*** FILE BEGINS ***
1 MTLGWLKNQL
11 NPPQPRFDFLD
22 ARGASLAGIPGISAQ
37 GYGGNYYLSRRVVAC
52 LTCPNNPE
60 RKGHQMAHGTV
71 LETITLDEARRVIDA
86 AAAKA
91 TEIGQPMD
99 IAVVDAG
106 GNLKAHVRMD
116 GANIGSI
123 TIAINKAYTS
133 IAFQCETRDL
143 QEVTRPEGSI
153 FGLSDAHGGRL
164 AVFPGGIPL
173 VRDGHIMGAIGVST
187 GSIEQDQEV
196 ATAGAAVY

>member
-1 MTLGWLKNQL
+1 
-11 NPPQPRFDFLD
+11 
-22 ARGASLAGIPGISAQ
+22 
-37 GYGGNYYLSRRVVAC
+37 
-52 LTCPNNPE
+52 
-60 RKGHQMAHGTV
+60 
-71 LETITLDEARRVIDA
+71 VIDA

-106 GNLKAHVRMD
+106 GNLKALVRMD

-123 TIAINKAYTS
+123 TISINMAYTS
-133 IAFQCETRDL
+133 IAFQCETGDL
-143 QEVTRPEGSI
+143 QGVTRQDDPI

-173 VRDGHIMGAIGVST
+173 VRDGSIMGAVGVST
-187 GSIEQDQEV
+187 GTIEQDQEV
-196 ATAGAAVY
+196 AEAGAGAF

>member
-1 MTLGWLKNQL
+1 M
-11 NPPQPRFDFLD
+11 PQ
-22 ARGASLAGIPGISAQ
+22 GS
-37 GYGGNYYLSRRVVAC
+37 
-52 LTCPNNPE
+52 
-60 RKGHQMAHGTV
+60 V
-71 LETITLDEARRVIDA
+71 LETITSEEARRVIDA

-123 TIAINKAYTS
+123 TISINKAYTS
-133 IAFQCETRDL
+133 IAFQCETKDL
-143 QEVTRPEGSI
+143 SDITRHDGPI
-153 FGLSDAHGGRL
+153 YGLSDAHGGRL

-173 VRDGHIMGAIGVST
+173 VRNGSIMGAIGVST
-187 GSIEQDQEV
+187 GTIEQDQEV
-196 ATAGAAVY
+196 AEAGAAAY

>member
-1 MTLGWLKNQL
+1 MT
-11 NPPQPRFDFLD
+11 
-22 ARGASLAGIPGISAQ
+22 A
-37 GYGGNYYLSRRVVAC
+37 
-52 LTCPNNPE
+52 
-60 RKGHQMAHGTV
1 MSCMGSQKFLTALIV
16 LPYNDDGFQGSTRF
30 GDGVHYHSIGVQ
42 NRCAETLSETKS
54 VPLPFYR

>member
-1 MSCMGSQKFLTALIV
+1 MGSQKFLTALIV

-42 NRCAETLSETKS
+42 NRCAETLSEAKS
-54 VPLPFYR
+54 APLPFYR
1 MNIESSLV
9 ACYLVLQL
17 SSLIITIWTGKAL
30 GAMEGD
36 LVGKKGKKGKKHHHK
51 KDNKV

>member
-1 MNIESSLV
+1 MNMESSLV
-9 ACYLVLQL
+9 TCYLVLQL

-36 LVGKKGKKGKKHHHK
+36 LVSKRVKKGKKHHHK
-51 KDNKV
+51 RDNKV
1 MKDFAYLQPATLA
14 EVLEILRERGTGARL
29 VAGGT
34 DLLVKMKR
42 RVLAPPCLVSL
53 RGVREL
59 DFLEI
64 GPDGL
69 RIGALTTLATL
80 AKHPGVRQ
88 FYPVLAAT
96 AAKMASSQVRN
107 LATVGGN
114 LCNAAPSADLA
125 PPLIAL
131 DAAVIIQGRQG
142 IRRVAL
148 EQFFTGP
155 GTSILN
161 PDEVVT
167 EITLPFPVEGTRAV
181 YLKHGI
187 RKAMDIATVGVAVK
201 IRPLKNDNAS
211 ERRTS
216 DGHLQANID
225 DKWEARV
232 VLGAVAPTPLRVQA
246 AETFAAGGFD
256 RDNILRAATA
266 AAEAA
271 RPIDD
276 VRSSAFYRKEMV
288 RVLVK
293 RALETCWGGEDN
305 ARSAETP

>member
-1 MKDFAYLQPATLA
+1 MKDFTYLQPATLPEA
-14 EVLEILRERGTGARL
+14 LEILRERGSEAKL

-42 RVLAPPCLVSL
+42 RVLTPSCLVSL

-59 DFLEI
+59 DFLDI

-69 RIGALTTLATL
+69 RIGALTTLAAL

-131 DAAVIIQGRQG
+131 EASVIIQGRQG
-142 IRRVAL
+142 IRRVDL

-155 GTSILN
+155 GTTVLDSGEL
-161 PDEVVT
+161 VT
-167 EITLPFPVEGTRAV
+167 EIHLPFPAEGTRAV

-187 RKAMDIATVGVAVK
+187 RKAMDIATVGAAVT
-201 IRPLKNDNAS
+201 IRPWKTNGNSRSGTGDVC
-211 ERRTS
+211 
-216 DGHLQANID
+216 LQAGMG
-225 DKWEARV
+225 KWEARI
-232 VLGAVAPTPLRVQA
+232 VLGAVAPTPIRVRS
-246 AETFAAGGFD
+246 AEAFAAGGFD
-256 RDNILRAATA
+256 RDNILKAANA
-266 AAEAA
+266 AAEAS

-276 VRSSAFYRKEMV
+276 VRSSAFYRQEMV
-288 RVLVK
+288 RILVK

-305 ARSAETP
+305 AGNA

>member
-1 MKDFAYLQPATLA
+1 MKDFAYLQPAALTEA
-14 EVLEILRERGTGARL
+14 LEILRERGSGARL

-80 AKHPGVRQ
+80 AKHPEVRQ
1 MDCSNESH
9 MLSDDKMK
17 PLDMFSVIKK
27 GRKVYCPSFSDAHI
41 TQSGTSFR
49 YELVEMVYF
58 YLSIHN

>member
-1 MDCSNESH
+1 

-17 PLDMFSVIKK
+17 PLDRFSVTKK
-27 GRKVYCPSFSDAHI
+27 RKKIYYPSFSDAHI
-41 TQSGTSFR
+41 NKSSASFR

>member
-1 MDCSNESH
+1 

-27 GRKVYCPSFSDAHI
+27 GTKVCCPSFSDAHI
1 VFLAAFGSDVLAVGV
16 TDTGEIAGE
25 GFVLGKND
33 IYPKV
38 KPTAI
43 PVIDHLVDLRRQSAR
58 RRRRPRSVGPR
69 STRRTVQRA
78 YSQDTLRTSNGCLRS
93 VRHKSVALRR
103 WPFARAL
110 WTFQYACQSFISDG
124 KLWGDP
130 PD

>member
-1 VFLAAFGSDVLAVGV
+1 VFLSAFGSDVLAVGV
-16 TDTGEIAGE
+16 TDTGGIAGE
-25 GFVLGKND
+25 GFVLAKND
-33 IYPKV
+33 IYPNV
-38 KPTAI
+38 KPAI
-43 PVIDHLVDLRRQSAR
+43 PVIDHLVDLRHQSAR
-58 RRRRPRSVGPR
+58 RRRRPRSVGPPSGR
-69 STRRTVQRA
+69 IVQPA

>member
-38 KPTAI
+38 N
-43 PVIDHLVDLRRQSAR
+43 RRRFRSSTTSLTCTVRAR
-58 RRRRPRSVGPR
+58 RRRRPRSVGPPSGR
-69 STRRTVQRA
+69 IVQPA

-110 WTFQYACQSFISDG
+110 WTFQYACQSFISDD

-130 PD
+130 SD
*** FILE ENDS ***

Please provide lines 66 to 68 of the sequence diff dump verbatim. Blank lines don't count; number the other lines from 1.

+123 TISINKAYTS
-133 IAFQCETRDL
+133 IAFQCETKDL